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The Minimum Wage Makes Depressions Worse
Joe Biden thinks it helped end the Great Depression. It actually extended it.

Unemployment line in New York City, 1933

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Amity Shlaes

When Maryland governor Martin O’Malley signed a minimum wage of $10.10 an hour into law this week, U.S. labor secretary Tom Perez argued that a higher wage would help growth in Maryland, saying “it’s good for the economy.” The governor’s press release supplied the context: Maryland needs help so badly because the state has “faced the worst national recession since the Great Depression.”

Nor are Maryland politicians alone in working the Great Depression angle. Vice President Joe Biden likes to hold up for ridicule current critics of the minimum wage by pointing to the foolish negative reaction to the formal introduction of a federal statutory wage, back in 1938. “Now at the time,” Biden has said, in reference to the 1930s, “many said this would lead to job losses. Seriously.”

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The vice president has it exactly backward.

Many of us have always suspected that upward pressure on wages in the 1930s can’t have made it easier to hire. But only lately, in the last 10 or 15 years, has newer research formed a complete picture of what happened in the 1930s. It seems that the policy of upward pressure on wages, which is the idea of the minimum wage, made the Depression worse.

Here’s what happened. Back in the teens and ’20s, an era of technocrats and progressives, employers dropped wages in downturns — heck, that was better than laying people off. But employers wondered aloud whether higher wages would be good for business. The most famous of these was Henry Ford, who paid above market level on the theory that workers would use any extra money to “buy back the car.” In an individual business this can be true, especially when that business is simultaneously introducing technology, such as the Ford assembly line, that radically increases productivity.

Politicians who followed Ford but had not yet heard of John Maynard Keynes thought the same high-wage policy might work across the economy. President Herbert Hoover liked the idea enough that within months of the 1929 crash he hauled business leaders to Washington to browbeat them into sustaining higher wages. Ford actually committed to raising pay, to $7 a day from $6. Within two years Hoover also signed the Davis-Bacon Act, which mandated that government offices fulfilling construction contracts in various regions pay the “prevailing wage” for the workmen’s trade and for the region. The act put additional upward pressure on wages at a time when the economy could ill afford that. Unemployment abided and rose, rather than disappearing, as it had in a depression of the early 1920s.

Franklin Roosevelt codified the pressure further with the National Industrial Recovery Act, whose codes contained minimum wages for various trades. Now even private companies that were not government contractors had to pay more than they could afford. There was an interruption when in 1935 the Supreme Court held Roosevelt’s NRA unconstitutional, mostly for reasons unrelated to wage rates. But within months Roosevelt signed the Wagner Act, which gave labor the power to terrify closed-shop business and even carry out occupations of business premises (this latter action bearing the euphemism “sit-down strike”). Employers offered higher wages or paid for their refusal with violent strikes. John L. Lewis, the militant labor leader, terrified even Ford into accepting unionization. As if the Wagner Act were not enough, a new law, the Fair Labor Standards Act of 1938, re-codified the minimum wage across trades.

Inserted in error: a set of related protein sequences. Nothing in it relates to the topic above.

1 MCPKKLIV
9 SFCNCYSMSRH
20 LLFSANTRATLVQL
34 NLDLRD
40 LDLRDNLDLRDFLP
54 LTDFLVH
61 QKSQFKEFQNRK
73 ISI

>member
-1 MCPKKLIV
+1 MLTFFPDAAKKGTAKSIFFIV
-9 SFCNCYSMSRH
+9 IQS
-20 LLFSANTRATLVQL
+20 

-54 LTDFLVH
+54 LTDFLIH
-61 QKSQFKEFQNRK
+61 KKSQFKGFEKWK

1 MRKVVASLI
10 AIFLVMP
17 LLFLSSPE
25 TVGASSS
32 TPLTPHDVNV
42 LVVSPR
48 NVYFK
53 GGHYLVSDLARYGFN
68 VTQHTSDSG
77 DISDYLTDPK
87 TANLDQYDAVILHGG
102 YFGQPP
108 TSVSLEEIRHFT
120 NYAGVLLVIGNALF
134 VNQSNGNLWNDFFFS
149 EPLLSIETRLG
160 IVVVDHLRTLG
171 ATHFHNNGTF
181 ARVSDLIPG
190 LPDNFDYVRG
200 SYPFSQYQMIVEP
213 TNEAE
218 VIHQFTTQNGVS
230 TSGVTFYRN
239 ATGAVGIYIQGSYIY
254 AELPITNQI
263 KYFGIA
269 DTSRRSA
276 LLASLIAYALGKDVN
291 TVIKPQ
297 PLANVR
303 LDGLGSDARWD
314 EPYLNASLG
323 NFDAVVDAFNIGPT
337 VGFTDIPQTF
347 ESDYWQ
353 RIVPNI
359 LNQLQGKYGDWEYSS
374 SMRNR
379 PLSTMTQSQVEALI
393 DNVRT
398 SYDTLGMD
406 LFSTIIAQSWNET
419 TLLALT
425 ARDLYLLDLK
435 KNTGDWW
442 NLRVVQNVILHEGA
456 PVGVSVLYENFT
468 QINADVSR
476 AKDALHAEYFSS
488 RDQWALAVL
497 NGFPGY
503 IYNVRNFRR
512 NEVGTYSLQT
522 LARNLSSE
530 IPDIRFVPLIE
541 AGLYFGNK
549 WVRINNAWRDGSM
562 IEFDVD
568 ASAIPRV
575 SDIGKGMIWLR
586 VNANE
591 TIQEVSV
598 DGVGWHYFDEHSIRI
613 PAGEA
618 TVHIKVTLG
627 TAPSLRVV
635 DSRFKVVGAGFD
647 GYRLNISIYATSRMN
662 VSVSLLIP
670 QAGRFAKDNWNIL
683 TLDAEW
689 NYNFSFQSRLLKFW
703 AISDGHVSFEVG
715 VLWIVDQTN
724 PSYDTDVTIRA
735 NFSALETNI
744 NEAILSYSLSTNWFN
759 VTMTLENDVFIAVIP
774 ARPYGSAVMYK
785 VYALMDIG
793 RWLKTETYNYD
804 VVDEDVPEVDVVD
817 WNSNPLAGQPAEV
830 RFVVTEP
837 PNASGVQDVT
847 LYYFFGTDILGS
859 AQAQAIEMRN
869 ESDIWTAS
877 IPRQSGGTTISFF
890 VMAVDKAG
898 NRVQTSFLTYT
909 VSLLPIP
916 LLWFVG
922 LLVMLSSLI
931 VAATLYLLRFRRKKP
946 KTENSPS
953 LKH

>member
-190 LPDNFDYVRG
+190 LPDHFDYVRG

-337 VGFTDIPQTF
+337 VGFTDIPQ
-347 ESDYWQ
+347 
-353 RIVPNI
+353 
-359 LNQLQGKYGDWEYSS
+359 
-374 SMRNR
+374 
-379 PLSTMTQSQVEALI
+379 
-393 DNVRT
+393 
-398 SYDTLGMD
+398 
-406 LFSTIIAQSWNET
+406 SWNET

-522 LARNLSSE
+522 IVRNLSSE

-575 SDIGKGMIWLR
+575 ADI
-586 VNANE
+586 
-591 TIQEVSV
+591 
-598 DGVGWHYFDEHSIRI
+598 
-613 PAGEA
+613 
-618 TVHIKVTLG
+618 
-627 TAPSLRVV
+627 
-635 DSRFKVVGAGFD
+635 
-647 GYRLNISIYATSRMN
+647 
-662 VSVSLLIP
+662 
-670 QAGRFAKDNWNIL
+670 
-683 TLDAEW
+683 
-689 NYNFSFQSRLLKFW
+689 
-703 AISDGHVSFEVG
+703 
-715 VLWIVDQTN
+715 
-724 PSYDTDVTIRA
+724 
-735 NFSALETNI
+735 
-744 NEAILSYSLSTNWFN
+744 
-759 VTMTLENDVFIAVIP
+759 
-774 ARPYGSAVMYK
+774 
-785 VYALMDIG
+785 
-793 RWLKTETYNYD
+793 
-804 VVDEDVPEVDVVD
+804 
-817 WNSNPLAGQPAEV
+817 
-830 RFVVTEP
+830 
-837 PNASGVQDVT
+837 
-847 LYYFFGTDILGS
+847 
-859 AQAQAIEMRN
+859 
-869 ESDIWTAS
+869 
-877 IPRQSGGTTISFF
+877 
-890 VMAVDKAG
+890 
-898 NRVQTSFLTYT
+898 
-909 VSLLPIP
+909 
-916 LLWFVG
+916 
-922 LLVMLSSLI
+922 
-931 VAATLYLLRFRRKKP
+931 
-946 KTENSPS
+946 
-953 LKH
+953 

The result, as scholars Lee Ohanian, Harold Cole, and others have discovered, is a tragic perversity. In a depression. when employers were losing money, wages were too high. In real terms, wages were higher than the overall economic trend for the rest of the century. They were sometimes higher than in “socialist” Europe. Wages in the 1930s were even higher than John L. Lewis himself imagined, because the decade saw currency deflation. Reducing wages, the old lesser evil chosen by employers in troubled times, would not be sanctioned by the powerful New Dealers in Washington. So employers often laid people off — hence the mostly double-digit unemployment of the 1930s.

Vice President Biden’s choice of 1938 as subject is no accident. In the very late 1930s, unemployment did drop, though not down to anywhere near acceptable levels. If you want, you can tell yourself this drop was caused by the 1938 Fair Labor Standards Act. But this drop came in good part because the New Deal was running out of steam.

After the Fair Labor Standards Act, Roosevelt shrugged and turned to studying Europe’s conflicts. The 1938 midterms saw the Republicans making some gains, and the general sense was that the New Deal had run its course. If you really want to evaluate high-wage policy from the Depression, you have to look at all the laws and policies, not merely the Fair Labor Standards Act in isolation.

The cost of labor matters these days, too. It’s worth all of our while, therefore, to hear out the National Retail Federation or companies that are fighting to halt efforts to hike the minimum wage at the federal level to Maryland’s $10.10. The Great Depression was not caused by labor policy alone, just as our troubles today are not caused by one policy or the other alone.

Still, the record from the Great Depression suggests that upward pressure on wages really can hurt the country. Seriously.

— Amity Shlaes chairs the board of the Calvin Coolidge Presidential Foundation.



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